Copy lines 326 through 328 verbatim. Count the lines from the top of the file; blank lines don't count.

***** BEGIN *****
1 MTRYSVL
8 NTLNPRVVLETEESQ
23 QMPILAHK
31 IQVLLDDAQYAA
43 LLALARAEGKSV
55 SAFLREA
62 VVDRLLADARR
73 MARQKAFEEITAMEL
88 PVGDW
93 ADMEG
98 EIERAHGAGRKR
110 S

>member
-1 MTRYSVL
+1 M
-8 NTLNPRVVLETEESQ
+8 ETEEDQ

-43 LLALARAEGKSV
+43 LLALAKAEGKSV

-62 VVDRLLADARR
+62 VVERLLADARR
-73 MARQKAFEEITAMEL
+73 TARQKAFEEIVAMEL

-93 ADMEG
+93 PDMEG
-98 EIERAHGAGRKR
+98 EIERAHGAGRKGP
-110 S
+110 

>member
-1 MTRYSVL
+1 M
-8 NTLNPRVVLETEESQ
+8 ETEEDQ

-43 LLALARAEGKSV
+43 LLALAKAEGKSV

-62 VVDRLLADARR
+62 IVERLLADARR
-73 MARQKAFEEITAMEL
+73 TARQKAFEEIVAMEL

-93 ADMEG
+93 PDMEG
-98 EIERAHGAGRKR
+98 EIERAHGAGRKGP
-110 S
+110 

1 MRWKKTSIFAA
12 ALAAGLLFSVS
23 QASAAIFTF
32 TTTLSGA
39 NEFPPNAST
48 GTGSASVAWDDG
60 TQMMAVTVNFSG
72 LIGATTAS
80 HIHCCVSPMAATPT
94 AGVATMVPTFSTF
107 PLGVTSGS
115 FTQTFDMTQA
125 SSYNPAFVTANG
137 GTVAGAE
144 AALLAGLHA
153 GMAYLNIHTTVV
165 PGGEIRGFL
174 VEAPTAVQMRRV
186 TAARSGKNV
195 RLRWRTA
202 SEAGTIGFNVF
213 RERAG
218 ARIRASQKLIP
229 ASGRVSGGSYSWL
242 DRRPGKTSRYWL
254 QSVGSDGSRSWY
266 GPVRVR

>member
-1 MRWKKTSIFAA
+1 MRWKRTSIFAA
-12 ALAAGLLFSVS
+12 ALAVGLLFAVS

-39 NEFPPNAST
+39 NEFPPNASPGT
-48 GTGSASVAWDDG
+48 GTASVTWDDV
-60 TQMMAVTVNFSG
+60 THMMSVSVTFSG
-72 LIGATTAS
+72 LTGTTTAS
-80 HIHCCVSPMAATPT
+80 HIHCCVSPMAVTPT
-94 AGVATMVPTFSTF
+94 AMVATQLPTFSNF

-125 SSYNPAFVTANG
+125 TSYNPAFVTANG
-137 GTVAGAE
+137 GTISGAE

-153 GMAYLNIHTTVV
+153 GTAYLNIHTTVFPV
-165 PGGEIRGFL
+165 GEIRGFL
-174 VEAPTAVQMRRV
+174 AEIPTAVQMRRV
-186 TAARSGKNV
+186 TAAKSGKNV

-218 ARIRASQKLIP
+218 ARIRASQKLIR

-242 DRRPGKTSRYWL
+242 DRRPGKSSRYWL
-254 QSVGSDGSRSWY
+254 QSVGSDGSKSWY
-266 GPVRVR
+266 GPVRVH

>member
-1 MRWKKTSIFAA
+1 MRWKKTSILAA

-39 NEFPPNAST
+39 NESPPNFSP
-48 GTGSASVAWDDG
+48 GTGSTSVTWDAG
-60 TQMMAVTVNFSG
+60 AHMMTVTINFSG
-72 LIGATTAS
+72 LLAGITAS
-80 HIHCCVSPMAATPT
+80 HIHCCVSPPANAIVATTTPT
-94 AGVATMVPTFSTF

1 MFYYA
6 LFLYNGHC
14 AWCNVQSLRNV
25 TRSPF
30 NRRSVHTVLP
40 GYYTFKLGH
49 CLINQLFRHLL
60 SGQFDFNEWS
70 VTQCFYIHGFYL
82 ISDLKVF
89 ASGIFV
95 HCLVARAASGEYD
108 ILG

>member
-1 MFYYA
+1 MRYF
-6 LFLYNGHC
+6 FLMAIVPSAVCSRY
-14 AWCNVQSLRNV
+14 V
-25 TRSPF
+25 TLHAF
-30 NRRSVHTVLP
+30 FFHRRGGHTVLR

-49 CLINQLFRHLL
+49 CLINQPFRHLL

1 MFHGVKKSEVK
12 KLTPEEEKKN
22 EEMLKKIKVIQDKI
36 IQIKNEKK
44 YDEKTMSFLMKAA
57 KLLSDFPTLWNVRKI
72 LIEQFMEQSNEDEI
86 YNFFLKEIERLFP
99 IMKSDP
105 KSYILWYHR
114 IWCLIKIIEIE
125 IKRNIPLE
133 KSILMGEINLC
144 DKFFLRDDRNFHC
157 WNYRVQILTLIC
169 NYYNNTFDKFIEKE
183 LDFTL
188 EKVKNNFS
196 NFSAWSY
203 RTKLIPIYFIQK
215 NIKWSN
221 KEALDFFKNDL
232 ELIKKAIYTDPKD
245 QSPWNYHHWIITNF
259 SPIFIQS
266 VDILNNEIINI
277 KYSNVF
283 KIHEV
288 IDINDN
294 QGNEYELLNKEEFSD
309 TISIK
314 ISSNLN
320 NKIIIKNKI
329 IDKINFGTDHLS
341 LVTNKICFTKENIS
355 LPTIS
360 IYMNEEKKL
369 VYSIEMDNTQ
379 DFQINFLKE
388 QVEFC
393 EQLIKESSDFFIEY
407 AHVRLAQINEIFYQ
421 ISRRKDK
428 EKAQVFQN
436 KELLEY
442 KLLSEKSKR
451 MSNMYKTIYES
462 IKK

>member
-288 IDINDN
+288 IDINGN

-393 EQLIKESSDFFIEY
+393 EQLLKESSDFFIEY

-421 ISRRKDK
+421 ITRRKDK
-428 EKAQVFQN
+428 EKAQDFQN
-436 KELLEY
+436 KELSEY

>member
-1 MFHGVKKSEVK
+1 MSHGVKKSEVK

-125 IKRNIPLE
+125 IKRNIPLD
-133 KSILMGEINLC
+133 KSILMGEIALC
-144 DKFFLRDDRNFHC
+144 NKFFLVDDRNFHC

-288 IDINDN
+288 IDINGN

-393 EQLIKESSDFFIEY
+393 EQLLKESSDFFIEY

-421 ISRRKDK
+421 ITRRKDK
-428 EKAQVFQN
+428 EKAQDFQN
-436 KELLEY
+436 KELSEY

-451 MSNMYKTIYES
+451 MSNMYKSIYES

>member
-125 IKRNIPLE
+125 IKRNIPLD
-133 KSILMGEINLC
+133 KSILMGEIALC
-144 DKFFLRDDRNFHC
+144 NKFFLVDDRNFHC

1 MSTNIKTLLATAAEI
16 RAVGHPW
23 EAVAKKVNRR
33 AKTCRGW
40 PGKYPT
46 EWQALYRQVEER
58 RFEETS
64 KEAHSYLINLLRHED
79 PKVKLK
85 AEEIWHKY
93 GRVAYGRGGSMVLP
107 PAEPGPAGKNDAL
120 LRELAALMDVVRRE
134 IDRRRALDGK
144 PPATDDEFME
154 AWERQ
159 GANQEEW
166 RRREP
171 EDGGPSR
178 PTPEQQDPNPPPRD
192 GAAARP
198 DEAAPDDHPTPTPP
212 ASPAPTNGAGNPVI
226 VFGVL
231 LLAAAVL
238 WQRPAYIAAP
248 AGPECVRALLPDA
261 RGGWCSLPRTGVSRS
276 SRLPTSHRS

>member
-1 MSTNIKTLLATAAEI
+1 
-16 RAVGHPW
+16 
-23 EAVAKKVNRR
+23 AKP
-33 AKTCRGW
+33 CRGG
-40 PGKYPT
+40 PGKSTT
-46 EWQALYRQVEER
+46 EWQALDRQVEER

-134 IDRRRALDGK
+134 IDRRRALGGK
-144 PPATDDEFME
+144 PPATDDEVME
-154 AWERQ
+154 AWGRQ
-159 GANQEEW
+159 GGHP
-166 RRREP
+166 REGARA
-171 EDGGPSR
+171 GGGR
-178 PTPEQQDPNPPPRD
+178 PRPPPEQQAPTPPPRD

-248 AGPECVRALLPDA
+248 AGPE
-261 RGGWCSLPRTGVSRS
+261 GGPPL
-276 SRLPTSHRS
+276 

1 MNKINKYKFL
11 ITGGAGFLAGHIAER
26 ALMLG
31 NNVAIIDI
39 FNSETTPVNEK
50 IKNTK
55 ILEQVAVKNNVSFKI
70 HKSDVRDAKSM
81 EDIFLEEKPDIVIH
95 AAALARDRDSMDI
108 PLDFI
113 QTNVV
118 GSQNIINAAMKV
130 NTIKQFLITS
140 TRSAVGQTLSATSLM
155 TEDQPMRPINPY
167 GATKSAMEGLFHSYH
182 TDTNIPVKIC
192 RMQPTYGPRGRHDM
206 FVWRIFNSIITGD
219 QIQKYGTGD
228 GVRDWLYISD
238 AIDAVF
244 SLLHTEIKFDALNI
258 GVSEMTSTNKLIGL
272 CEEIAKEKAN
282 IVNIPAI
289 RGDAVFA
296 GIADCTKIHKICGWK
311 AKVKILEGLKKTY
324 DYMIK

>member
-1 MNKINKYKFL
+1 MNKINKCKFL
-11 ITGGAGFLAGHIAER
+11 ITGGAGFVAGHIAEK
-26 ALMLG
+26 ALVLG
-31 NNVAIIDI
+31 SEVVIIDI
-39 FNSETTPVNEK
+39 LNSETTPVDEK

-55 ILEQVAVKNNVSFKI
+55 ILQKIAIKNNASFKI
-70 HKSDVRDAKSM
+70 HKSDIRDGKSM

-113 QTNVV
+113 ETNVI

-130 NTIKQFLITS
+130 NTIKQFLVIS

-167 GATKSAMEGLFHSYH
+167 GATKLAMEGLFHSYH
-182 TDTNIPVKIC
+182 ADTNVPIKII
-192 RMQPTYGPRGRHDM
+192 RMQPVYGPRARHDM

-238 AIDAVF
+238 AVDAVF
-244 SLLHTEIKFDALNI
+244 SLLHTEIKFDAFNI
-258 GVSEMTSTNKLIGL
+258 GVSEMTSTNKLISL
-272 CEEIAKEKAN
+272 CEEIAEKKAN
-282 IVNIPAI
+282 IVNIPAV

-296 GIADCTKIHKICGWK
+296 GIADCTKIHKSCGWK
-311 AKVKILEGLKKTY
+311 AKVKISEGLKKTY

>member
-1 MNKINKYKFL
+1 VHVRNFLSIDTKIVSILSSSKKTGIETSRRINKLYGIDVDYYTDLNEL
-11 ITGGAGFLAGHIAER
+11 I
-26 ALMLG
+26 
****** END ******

282 IVNIPAI
289 RGDAVFA
296 GIADCTKIHKICGWK